than a vacuum of information," Beder
said. "No one knows what's going on
except for the people in Troy, Michi-
gan, and they're not telling anyone
Kmart's board of directors held a
regularly scheduled meeting on Mon-
day and Tuesday, but the Troy-based
retailer declined to discuss if any
decisions had been made.
"The session ended Tuesday.
There is nothing to report," Kmart
spokesman Jack Ferry said yester-
In release yesterday announcing
ratings downgrades, Fitch Inc. said
it appears increasingly likely that
Kmart will choose to file for Chap-
ter 11 bankruptcy, and in making
the downgrades cited "continuing
uncertainty as to Kmart's current
financial strategy in the absence of
any communication from the com-
"There's a lot of word out there
about it and that usually precedes it
happening," said Stuart Hirshfield,

chairman of the bankruptcy divi-
sion at Dewey Ballantine LLP, a
New York-based law firm. "But it's
really hard to predict right now."
Hirshfield said based on sales,
Kmart would be the largest retailer
ever to file for Chapter 11.
Beder said Kmart should be more
concerned with reaching a new agree-
ment with their banks to extend their
revolving credit line and closing
stores that have become a burden. He
doesn't think Kmart will file for
"It would put its (Kmart's) con-
tracts with its vendors into chaos.
They could lose vendors like Martha
Stewart and Sesame Street," Beder
said. "You have to wonder what the
point of Kmart would be without
those kind of vendors."
Martha Stewart Living Omnimedia
has a provision in its contract that
allows Stewart to exit Kmart in bank-
ruptcy, but it would have to be inter-
preted by a bankruptcy judge.
Amid the speculation, Kmart's
stock tumbled to under $2 a share in
trading yesterday. Yesterday after-
noon, it was trading at $1.41.
Standard & Poor's, one of the
nation's largest debt rating agencies,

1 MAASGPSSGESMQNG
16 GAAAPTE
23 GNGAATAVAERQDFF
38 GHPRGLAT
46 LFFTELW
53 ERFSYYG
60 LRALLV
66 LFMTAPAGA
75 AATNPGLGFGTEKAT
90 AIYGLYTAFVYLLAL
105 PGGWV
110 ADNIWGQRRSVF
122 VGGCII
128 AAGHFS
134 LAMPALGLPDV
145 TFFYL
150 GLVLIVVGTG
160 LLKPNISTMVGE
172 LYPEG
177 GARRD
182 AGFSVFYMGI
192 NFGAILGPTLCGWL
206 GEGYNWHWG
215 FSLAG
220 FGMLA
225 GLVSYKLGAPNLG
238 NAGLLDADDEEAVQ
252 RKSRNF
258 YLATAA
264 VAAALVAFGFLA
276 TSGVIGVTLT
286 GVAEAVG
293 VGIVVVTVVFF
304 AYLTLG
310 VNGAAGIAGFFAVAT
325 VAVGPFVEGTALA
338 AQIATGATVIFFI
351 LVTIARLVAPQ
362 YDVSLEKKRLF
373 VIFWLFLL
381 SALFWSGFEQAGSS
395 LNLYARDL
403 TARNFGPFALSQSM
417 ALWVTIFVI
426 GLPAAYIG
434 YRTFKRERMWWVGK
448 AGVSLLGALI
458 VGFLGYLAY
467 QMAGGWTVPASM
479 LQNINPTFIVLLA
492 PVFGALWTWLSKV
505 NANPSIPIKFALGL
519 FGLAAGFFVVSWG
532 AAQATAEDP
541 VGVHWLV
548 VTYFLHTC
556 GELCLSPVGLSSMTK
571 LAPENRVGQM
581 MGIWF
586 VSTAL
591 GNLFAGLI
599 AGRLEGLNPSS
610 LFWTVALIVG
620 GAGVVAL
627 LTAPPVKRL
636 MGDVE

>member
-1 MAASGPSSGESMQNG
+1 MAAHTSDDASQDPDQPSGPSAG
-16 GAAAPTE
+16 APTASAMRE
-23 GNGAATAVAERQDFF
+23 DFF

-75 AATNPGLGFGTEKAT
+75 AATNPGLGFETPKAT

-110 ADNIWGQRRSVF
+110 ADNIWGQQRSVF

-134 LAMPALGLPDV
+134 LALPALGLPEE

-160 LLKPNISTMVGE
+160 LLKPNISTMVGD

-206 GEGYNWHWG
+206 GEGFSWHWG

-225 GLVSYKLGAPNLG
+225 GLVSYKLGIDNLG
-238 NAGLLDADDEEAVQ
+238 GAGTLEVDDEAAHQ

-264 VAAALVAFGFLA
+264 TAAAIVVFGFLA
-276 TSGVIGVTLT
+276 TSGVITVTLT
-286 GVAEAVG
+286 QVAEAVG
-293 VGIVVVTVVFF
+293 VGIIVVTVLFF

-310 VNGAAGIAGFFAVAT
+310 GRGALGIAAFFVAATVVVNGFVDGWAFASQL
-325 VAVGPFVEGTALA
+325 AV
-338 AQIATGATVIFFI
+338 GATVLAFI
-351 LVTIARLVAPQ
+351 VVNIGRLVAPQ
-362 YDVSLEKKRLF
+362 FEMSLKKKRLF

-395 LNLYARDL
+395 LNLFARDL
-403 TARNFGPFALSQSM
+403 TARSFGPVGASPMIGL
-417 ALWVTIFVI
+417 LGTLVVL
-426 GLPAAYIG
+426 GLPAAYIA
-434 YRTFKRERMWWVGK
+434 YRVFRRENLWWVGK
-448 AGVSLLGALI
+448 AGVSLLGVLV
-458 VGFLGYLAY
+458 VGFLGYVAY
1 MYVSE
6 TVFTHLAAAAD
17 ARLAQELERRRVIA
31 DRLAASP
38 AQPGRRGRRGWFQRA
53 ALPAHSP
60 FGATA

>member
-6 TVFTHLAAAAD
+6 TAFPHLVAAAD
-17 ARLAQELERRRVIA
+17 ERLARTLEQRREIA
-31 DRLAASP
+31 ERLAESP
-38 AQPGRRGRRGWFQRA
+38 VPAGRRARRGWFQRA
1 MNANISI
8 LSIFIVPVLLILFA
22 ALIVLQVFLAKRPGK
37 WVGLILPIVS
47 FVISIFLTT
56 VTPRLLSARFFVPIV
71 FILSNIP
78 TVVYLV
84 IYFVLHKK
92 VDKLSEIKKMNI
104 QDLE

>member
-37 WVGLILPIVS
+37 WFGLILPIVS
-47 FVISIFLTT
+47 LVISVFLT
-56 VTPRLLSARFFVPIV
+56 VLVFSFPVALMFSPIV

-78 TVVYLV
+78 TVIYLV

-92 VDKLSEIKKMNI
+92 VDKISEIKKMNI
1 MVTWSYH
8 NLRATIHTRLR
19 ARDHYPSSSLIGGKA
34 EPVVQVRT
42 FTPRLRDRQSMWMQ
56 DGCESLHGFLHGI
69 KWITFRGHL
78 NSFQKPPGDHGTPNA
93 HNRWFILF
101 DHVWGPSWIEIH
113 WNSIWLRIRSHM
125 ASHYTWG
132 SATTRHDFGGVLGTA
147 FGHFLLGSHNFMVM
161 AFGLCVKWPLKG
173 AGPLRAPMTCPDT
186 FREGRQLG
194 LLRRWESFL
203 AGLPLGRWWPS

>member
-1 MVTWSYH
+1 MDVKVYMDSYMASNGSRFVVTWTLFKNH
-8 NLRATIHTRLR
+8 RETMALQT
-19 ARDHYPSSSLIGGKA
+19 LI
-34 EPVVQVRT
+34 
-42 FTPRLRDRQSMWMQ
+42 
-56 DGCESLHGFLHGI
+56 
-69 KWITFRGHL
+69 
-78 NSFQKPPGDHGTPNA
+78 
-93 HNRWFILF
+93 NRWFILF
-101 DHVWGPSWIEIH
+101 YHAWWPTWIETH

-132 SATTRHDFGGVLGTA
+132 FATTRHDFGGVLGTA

announced that Kmart will be taken
off of its 500 index at the market's
close yesterday. Kmart will be
replaced on the index by Plum Creek

Two-year-old Kaoru Toyokawa peers onto State Street from inside Cosi while his parents eat inside the restaurant

Settlement reached over pyramid scheme

LANSING (AP) - The Michigan attorney
general said yesterday she has reached a set-
tlement agreement with a company she
charged with illegally selling Internet
"malls" through an online pyramid scheme.
Attorney General Jennifer Granholm said
she expects the settlements with KM.NET
and its president, Stewart Giardina, to lead to
refunds for thousands of people.
Granholm alleged that KM.NET and affili-
ated companies PowerCard and ECB4U.COM
violated Michigan law in their sales, and said
KM.NET officials indicated,tbat up to 23,000
Internet malls were sold to Michigan resi-

Granholm said her office received numer-
ous complaints from Michigan consumers
who made initial investments of $399.95 in
an Internet mall but had not received any
return on their investment.
She said PowerCard records showed that
more than 17,000 Internet shopping malls
were purchased in 2000, and Michigan resi-
dents made most of those purchases.
The settlement announced yesterday
resolve a lawsuit Granholm had filed. She
also had intervened in a private class-action
lawsuit brought against the company in

Alabama, which reached an agreement Oct. 1.
Stewart Giardina, president of KM.NET,
did not immediately return a phone call seek-
ing comment. In a visit to Michigan last year,
Giardina told a group gathered in Mount
Pleasant that the company was cooperating
with the state.
Granholm said settlement of the Michigan
and Alabama suits should pave the way for
the release of about $6 million related to the
sale of online malls which is being held by a
federal court in Maryland.
The malls are websites that are linked to